Salut! Sunderland is indebted to the fruitful grapevine that is the Blackcats e-mail loop for an alert to this fascinating documentary charting a century in the life of Sunderland, the town and later city and its people.
It is an ideal way to spend an hour or so – or alternatively to dip in and watch extracts – during the break from football.
Yes, I know there are matches on tonight and it would be great to see England beat Germany, whatever people want to happen in France vs Ukraine (les Bleus must overturn a 2-0 playoff deficit to reach Brazil 2014 and I hope, without pretending any huge enthusiasm, they manage it). I certainly want Seb Larsson to help Sweden make it in another of the second legs, against Portugal. But real football, as we know it, is off until the weekend.
Bravo Emanuele Giaccherini, all the same, for equalising – “smashing home” the ball as the Mail put it – in Italy’s 2-2 draw with Nigeria in last night’s friendlies …Newc***le’s Shola Ameobi made one and scored one for Nigeria
Football is covered in the film posted at YouTube by Ron Booth, but it is naturally much more than a look at Sunderland AFC through the 1900s. As the title – Sunderland: 20th Century Remembered – suggests, it is more a social history with digestible commentary but, best of all, great stills and footage.
The film, by Video by Design, was apparently shot at the end of the 1990s as a new century loomed although it seems to have been posted in recent days and has been viewed at YouTube, as I write, by only 100 or so people.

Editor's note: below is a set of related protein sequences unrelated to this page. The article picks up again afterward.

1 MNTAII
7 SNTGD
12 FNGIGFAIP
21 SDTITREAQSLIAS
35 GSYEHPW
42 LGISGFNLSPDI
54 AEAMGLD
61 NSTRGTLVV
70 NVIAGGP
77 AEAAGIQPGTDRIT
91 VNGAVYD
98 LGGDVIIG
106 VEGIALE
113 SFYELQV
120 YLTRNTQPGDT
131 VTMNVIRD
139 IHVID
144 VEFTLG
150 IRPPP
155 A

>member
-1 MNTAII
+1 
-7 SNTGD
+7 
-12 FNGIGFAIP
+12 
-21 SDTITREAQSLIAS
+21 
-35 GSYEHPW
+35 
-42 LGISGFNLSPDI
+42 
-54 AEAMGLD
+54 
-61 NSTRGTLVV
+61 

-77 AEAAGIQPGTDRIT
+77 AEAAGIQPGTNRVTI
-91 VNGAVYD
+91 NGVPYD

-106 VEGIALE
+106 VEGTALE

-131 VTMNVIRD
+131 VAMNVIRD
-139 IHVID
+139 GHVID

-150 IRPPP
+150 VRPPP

The narrator – I could see no mention in the credits though the writers and researchers were Alton and Rosalind Pickersgill – talks, plummily, of sharing through the reflections of ordinary Sunderland people the “tragedy, war and peace, hardship and good times” of the 19th century, with all its changes in social, educational, housing and industrial aspects of life.
A grey-haired Richie Pitt is shown talking about the passion and glory of the 1973 FA Cup win for SAFC, telling the camera the level and commitment of supporters entitles them to top three football (just now, we’d settle for the Not Bottom Three variety).
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Ron Booth, who may well be the same chap who pops up on Google searches as IT tutor at the Northeast Disabilities Research Centre, has also posted a shorter filmed history of Sunderland …
Strictly football chat resumes tomorrow with the Stoke City vs Sunderland AFC “Who are You?”.
But on a final historical note, if you are called Morris and come from or live in or around Sunderland, there is at least a chance you’re related, however distantly, to Monsieur Salut, especially if you can trace a link to the Peter Morris who ran the Ryhope Co-op in the early part of the 20th century. Or so says my sister, Sandra, who is the family’s own genealogist.